The Daily Challenge
by D. E. Stribling

OUR IDENTITY WITH CHRIST IS DETERMINED BY WHAT WE DO.
Those Who Will,

and Those Who Won't

Luke 10:25-37

 25 One day an expert in religious law stood up to test Jesus by asking him this question: “Teacher, what should I do to inherit eternal life?”

 26 Jesus replied, “What does the law of Moses say? How do you read it?”

 27 The man answered, “‘You must love the Lord your God with all your heart, all your soul, all your strength, and all your mind.’ And, ‘Love your neighbor as yourself.

 28 “Right!” Jesus told him. “Do this and you will live!”

 29 The man wanted to justify his actions, so he asked Jesus, “And who is my neighbor?”

Parable of the Good Samaritan

 30 Jesus replied with a story: “A Jewish man was traveling on a trip from Jerusalem to Jericho, and he was attacked by bandits. They stripped him of his clothes, beat him up, and left him half dead beside the road.

 31 “By chance a priest came along. But when he saw the man lying there, he crossed to the other side of the road and passed him by. 32 A Temple assistant[b] walked over and looked at him lying there, but he also passed by on the other side.

 33 “Then a despised Samaritan came along, and when he saw the man, he felt compassion for him. 34 Going over to him, the Samaritan soothed his wounds with olive oil and wine and bandaged them. Then he put the man on his own donkey and took him to an inn, where he took care of him. 35 The next day he handed the innkeeper two silver coins,[c] telling him, ‘Take care of this man. If his bill runs higher than this, I’ll pay you the next time I’m here.’

 36 “Now which of these three would you say was a neighbor to the man who was attacked by bandits?” Jesus asked.

 37 The man replied, “The one who showed him mercy.”

   Then Jesus said, “Yes, now go and do the same.”

 

 “And who is my neighbor?”

Today's counterpart of the priest in The Good Samaritan Story is the pastor who turns his back on a needy neighbor.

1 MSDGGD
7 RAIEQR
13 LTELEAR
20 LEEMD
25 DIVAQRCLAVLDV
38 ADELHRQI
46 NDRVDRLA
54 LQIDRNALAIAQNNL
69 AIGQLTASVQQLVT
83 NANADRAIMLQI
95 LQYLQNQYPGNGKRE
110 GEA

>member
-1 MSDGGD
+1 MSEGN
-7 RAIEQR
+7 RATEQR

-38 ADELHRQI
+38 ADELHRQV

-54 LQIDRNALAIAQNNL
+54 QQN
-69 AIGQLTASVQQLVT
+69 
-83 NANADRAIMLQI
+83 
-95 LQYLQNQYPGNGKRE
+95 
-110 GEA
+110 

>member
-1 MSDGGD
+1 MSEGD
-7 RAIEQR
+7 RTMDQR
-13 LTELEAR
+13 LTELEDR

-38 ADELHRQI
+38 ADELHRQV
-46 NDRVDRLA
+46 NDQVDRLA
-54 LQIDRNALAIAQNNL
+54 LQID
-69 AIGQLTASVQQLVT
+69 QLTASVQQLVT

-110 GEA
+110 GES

"Needs" are needs, whether an injured man by the road, or a despairing disabled person.

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When you hear "poor person," picture an elderly lady whose savings have vanished, or a person who has been struck down by a debilitating disease and can no longer work,

How can we not have compassion on people who literally are at the bottom, who have no way out unless a stranger intercedes?

 

Our actions identify us.

 

Jesus said, people would know "we are His, by our love." 

His famous parable of the Samaritan, speaks about action by one, and the lack of action by two others (who should have known better).  This is no small matter, for our response to need, more than anything else, labels us.   In the face of human need, some will stop and help, others will not.

 

The pace of life was much slower then, yet the Priest and the Levite, were "too busy," or too self absorbed, to help a man in need. It is even more difficult today for people to slow down long enough to really look at a neighbor who may be struggling over the most basic life needs.   Our beloved schedules certainly seem important to us, yet from a heavenly view, they are not a worthy excuse for missing an opportunity to serve.

 

Some believe, really believe, that they are called to serve as God inspires them to, others do not.


The Practice of Sharing Christianity

God's love in our hearts keeps expanding our ability to love others as Christ loves us.
Practice makes perfect.

See the SAMARITAN article.

See Yesterday's Challenge       

  DOING
THE LORD'S WORK